Johne's (pronounced "Yoh-nees") disease and paratuberculosis are two names for the same animal disease. Named after a German veterinarian*, this fatal gastrointestinal disease was first clearly described in a dairy cow in 1895.
A bacterium named Mycobacterium avium ss. paratuberculosis (let’s abbreviate that long name to “MAP”) causes Johne’s disease. The infection happens in the first few months of a goat’s life but the animal may stay healthy for a very long time. Symptoms of disease may not show up for many months to years later. This infection is contagious, which means it can spread from one goat to another, and from one species to another (cows to goats, goats to sheep, etc.)
MAP is hardy - while it cannot replicate outside of an infected animal, it is resistant to heat, cold and drying. See "Biology of M. avium ss. paratuberculosis" for more information about this bacterial pathogen.
(*Dr. Heinrich Albert Johne; follow the paths taken by scientists to understand Johne’s disease on the History page)What kinds of animals can get Johne's disease?
Johne's disease is primarily a health problem for ruminant species (ruminants are hoofed mammals that chew their cud and have a 3-4 chambered stomach) and occurs most frequently in domestic agriculture herds. Some of the more common ruminants are cattle, sheep, goats, deer, and bison. It is particularly common in dairy cattle, not because they are more susceptible to infection but because they are more frequently exposed to the organism that causes Johne’s disease (MAP).
Non-ruminant wildlife such as omnivores or carnivores (birds, raccoons, fox, mice, etc.) may become infected, but rarely do they become sick due to the MAP infection. They are considered what is called a “dead end host”, meaning that the infection is not believed to spread further from them. (See Wildlife Epidemiology for an exception. http://johnes.org/wildlife/epidemiology.html)
For more information about a particular species, look at the column at the left: choose the animal under "area of interest" and select a specific topic of interest.
What are the symptoms of Johne's disease and what causes them?
There really are only two clinical signs of Johne’s disease: rapid weight loss and diarrhea. In some ruminant species, diarrhea may not be common. The infection occurs in calves/fawns/kids in the first months of life, but signs of disease usually do not appear until the animals are adults. Despite continuing to eat well, adult ruminants become emaciated and weak. Since the signs of Johne's disease are similar to those for several other diseases, laboratory tests are needed to confirm a diagnosis. If a case of Johne’s disease occurs, it is very likely that there are other infected herdmates (who may still appear healthy).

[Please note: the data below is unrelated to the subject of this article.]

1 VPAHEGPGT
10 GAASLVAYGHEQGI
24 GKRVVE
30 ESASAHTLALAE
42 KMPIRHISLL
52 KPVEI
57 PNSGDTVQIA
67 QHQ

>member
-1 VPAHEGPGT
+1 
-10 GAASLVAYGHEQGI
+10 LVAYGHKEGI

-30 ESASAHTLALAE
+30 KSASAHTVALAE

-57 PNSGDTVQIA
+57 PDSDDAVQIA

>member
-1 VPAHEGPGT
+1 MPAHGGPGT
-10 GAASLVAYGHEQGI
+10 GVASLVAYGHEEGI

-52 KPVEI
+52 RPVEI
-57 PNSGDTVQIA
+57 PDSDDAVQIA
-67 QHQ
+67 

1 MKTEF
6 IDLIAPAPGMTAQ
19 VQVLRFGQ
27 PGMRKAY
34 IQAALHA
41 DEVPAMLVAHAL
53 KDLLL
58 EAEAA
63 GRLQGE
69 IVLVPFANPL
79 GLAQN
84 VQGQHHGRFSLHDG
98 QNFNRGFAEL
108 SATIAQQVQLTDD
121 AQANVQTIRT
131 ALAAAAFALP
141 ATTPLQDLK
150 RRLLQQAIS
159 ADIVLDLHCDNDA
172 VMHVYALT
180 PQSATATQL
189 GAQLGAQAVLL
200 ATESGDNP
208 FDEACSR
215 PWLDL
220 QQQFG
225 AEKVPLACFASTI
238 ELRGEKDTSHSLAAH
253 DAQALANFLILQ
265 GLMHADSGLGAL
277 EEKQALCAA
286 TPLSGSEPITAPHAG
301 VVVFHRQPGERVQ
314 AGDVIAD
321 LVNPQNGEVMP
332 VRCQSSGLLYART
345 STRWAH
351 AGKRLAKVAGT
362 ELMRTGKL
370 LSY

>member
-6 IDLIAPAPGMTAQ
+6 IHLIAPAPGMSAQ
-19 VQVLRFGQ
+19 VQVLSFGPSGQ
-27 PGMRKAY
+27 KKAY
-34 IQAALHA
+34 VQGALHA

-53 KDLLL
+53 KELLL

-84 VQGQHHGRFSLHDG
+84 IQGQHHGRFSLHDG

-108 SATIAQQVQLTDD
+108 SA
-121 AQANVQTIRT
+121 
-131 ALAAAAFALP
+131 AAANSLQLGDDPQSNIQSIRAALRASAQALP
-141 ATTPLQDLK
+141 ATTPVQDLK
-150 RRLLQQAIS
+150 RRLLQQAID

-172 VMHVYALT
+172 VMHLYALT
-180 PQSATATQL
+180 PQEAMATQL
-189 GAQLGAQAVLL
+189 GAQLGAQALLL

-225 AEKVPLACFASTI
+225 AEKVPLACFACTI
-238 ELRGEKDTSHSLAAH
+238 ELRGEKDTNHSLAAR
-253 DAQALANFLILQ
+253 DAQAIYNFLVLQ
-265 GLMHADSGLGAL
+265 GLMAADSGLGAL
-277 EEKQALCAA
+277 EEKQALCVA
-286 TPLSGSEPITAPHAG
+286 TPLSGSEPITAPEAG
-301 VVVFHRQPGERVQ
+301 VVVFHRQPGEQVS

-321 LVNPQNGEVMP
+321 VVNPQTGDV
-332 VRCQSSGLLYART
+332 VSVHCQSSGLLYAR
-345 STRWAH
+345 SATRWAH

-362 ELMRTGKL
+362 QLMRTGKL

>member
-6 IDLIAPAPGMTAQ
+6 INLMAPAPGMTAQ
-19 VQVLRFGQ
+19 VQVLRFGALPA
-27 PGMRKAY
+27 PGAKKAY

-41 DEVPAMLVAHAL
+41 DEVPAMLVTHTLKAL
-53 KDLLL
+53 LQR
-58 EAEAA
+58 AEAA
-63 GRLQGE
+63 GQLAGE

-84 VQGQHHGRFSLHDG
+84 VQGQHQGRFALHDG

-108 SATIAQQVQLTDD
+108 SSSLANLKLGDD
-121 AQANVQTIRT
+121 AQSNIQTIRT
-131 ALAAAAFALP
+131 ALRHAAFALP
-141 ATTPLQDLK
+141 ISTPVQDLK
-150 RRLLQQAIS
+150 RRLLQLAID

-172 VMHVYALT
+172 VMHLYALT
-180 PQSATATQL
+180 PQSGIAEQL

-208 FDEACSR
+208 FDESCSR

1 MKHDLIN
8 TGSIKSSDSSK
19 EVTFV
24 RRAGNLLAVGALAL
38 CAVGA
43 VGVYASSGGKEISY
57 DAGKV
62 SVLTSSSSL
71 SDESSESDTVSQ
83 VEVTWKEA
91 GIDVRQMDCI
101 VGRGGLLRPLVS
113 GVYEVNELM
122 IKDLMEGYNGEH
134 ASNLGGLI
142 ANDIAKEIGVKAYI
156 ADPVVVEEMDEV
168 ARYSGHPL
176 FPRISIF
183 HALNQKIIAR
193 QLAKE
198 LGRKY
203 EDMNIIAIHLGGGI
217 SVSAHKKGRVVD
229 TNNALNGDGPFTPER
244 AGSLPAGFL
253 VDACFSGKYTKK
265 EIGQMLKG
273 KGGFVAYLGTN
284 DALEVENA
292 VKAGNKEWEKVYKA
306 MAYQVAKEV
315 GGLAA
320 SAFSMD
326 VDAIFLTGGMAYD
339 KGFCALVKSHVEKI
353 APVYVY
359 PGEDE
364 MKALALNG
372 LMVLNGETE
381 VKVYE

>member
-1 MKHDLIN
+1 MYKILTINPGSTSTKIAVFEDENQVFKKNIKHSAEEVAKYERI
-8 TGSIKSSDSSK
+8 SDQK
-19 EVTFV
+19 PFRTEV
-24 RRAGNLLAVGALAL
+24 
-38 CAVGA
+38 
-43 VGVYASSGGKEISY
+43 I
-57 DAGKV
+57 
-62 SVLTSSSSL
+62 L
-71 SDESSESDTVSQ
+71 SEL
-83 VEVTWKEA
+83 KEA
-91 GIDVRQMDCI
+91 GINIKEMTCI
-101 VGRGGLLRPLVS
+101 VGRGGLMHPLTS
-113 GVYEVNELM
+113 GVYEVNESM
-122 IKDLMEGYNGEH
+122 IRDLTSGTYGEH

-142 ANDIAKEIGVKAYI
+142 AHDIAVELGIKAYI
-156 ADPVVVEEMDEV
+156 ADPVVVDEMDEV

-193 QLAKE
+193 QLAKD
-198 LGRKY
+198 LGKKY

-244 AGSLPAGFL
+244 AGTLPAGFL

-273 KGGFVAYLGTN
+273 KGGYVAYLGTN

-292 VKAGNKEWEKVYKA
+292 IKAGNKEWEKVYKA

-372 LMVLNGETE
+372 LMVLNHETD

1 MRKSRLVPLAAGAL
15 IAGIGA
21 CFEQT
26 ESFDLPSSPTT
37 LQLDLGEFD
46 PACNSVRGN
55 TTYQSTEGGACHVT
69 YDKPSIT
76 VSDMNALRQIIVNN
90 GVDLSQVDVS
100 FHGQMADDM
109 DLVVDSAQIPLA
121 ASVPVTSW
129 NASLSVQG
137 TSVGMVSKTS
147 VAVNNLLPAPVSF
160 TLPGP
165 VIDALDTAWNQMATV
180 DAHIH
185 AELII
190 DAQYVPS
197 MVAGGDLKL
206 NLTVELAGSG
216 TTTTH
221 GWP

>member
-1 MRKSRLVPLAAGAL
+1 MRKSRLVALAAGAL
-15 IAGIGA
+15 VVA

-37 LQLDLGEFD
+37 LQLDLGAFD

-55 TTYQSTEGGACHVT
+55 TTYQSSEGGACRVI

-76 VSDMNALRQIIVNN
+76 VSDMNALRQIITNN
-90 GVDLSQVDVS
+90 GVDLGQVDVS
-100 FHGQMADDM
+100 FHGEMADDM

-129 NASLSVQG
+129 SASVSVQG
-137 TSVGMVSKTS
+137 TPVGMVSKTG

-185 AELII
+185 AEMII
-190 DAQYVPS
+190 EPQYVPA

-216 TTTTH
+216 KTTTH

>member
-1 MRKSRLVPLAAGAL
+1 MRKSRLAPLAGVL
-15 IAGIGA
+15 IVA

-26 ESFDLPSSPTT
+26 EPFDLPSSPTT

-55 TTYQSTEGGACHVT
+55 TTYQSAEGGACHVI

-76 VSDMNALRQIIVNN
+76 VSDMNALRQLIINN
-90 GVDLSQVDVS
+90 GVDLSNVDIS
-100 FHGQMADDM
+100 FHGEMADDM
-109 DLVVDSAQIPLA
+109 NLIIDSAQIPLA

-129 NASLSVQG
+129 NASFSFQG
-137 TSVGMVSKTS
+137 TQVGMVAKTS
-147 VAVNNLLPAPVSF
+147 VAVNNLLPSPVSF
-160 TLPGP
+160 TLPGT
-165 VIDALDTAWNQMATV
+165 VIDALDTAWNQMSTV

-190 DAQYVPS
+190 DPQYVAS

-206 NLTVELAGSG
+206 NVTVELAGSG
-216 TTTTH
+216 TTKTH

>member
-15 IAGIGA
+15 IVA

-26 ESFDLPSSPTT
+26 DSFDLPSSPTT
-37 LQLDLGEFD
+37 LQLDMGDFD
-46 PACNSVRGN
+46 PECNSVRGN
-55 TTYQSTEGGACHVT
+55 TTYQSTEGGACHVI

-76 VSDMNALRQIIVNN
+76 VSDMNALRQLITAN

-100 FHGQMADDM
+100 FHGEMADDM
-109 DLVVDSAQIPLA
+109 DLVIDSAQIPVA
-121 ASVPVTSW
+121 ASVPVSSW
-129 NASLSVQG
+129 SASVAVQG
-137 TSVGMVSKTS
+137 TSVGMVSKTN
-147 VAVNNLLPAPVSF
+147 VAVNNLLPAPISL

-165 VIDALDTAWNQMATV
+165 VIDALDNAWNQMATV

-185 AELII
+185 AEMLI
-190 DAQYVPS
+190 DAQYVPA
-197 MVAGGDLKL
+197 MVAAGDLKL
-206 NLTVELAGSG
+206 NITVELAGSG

No one yet understands what causes a clinically normal animal that has been infected by MAP for months or years to suddenly become sick from the infection. We do know that at some point the MAP that have been lying quiet within cells of the last section of the small intestine (called the ileum) start to replicate and take over more and more of the tissue. The animal’s immune system responds to all these organisms with what is called granulomatous inflammation. This inflammation thickens the intestinal wall, preventing it from functioning normally. This, among other factors, means the animal cannot absorb the nutrition it needs and thus begins to lose body condition and diarrhea may occur. In effect, an animal with Johne’s disease is starving in spite of having a good appetite and eating well. The symptoms of Johne’s disease in cervid (deer) species have appeared in younger animals (yearlings) than what is commonly seen in other ruminant species.
As noted above, while the organism or its DNA may be detected in non-ruminant wildlife, disease may not occur. Few non-ruminant species seem to be made clinically ill due to MAP infection according to research to date.